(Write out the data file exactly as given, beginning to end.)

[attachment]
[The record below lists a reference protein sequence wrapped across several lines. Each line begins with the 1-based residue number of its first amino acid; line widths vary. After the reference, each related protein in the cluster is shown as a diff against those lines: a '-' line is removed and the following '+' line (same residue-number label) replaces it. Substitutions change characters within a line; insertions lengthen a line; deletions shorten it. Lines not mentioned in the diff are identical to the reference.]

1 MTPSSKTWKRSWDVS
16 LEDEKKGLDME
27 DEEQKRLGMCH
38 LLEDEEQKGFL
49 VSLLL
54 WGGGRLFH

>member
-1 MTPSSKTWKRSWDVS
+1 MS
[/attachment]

[The record below lists a reference protein sequence wrapped across several lines. Each line begins with the 1-based residue number of its first amino acid; line widths vary. After the reference, each related protein in the cluster is shown as a diff against those lines: a '-' line is removed and the following '+' line (same residue-number label) replaces it. Substitutions change characters within a line; insertions lengthen a line; deletions shorten it. Lines not mentioned in the diff are identical to the reference.]

1 MTPSSKTWKRSWDVS
16 LEDEKKGLDME
27 DEEQKRLGMCH
38 LLEDEEQKGFL
49 VSLLL
54 WGGGRLFH

>member
-1 MTPSSKTWKRSWDVS
+1 MS